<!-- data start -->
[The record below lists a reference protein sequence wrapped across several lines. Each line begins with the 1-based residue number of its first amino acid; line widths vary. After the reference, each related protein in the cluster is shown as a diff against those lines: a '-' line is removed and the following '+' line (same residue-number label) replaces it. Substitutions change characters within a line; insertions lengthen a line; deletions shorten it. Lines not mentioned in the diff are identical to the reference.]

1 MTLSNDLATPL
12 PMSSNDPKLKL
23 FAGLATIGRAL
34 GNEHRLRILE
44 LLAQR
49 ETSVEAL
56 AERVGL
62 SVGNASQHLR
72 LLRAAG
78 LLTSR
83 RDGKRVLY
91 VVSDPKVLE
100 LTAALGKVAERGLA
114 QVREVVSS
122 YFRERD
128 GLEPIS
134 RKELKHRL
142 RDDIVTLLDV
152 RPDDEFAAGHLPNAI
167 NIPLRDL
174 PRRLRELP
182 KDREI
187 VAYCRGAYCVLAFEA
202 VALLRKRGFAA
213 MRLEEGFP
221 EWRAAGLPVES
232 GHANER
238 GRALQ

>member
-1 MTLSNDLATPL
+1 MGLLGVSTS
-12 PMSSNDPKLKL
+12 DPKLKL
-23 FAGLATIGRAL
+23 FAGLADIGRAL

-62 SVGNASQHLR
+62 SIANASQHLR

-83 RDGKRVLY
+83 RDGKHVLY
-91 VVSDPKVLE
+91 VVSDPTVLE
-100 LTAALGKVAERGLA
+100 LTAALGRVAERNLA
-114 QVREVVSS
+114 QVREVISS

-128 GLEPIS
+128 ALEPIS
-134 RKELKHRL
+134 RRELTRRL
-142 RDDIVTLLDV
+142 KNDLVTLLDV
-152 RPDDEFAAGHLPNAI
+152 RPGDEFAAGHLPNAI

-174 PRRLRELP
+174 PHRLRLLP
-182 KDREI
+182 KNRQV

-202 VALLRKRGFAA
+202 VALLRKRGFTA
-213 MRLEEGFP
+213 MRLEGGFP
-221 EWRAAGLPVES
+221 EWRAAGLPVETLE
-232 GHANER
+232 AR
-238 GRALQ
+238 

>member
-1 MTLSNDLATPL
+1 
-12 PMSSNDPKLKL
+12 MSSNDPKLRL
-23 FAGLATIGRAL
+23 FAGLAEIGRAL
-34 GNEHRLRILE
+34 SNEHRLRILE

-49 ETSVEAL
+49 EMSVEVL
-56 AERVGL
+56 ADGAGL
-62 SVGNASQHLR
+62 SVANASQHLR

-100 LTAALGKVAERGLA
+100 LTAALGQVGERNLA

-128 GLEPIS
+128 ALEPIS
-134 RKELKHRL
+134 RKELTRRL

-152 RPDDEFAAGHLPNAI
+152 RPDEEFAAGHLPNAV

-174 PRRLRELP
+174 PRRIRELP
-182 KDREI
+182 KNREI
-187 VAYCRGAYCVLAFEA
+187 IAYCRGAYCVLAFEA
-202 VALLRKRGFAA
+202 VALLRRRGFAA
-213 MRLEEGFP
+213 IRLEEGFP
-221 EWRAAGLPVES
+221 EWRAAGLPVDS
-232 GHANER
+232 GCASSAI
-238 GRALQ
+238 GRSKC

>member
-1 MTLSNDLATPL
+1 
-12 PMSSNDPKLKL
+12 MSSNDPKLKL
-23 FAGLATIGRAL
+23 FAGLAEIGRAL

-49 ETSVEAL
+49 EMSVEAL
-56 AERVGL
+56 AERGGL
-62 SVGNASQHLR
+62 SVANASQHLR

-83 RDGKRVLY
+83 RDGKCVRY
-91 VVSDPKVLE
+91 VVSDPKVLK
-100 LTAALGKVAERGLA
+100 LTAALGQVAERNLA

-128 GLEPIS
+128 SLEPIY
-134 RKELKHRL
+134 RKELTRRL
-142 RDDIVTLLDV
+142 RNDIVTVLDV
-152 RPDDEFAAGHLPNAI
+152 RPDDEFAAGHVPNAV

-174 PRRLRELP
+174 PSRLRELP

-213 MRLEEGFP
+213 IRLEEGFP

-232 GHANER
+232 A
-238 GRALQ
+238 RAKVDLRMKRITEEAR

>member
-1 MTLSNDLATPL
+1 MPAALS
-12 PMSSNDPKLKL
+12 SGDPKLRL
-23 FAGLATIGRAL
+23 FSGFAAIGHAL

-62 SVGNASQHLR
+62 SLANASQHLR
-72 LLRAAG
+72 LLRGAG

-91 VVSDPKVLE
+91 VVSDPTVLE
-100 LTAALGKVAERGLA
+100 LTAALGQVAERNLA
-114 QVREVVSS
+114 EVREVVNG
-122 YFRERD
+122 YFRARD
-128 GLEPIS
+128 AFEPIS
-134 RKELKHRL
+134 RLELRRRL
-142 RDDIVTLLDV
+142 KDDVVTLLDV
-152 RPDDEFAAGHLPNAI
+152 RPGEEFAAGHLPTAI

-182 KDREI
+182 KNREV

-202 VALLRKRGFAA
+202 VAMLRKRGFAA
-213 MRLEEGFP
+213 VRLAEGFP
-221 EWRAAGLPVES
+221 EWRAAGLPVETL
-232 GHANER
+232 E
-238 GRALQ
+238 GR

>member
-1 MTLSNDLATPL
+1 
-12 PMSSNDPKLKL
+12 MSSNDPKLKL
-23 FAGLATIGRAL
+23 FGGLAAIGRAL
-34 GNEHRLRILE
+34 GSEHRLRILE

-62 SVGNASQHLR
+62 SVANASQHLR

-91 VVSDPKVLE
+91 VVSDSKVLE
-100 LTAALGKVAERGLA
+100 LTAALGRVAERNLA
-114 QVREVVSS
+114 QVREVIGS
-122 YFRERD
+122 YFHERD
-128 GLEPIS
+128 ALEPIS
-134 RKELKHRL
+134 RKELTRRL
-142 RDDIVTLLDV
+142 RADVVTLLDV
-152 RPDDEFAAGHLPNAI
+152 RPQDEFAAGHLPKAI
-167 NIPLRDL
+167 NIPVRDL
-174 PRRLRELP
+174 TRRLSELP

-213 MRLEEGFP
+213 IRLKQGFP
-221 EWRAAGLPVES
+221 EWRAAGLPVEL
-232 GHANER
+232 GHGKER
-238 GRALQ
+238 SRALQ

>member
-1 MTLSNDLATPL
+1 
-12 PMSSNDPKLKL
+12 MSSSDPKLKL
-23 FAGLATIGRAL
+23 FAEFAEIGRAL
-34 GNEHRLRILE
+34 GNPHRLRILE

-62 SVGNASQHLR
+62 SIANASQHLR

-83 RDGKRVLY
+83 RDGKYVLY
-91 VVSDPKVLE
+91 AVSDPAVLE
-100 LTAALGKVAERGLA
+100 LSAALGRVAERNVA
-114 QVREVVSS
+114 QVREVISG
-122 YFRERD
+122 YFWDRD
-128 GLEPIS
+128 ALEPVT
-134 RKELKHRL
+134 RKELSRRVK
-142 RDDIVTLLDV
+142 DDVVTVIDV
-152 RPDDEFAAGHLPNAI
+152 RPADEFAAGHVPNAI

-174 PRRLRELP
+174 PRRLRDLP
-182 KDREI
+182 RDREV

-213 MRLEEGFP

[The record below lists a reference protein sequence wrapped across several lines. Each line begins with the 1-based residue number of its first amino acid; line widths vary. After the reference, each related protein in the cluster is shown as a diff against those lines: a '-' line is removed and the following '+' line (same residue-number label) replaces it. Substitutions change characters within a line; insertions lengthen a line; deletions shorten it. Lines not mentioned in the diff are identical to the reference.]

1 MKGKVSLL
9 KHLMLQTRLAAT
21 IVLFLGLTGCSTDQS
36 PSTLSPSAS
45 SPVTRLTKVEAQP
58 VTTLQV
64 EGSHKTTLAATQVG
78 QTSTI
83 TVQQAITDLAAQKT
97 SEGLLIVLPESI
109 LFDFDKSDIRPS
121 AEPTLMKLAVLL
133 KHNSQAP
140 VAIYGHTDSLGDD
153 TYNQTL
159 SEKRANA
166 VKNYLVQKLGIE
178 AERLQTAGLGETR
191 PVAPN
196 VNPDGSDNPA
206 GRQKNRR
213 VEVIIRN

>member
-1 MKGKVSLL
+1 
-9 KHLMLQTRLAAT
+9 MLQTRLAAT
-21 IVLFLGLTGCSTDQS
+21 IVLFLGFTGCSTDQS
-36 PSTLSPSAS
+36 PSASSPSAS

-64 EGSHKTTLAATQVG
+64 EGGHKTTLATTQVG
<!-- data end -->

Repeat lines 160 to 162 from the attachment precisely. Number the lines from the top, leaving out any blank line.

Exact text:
-122 YFRERD
+122 YFRARD
-128 GLEPIS